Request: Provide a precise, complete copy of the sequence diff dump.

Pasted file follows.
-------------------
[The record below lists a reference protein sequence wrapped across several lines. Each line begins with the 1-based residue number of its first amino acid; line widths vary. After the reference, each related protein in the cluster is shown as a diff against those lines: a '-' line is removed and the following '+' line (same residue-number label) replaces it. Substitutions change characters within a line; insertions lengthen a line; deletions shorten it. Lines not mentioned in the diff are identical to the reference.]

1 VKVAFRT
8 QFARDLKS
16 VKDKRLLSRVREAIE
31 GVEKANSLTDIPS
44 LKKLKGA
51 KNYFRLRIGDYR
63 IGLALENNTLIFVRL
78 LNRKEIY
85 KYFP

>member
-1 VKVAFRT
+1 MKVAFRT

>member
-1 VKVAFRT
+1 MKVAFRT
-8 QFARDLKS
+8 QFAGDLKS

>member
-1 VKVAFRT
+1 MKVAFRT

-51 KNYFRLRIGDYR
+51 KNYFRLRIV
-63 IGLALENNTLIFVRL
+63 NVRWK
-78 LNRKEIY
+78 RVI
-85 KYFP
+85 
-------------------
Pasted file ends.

[The record below lists a reference protein sequence wrapped across several lines. Each line begins with the 1-based residue number of its first amino acid; line widths vary. After the reference, each related protein in the cluster is shown as a diff against those lines: a '-' line is removed and the following '+' line (same residue-number label) replaces it. Substitutions change characters within a line; insertions lengthen a line; deletions shorten it. Lines not mentioned in the diff are identical to the reference.]

1 VKVAFRT
8 QFARDLKS
16 VKDKRLLSRVREAIE
31 GVEKANSLTDIPS
44 LKKLKGA
51 KNYFRLRIGDYR
63 IGLALENNTLIFVRL
78 LNRKEIY
85 KYFP

>member
-1 VKVAFRT
+1 MKVAFRT

>member
-1 VKVAFRT
+1 MKVAFRT
-8 QFARDLKS
+8 QFAGDLKS

>member
-1 VKVAFRT
+1 MKVAFRT

-51 KNYFRLRIGDYR
+51 KNYFRLRIV
-63 IGLALENNTLIFVRL
+63 NVRWK
-78 LNRKEIY
+78 RVI
-85 KYFP
+85 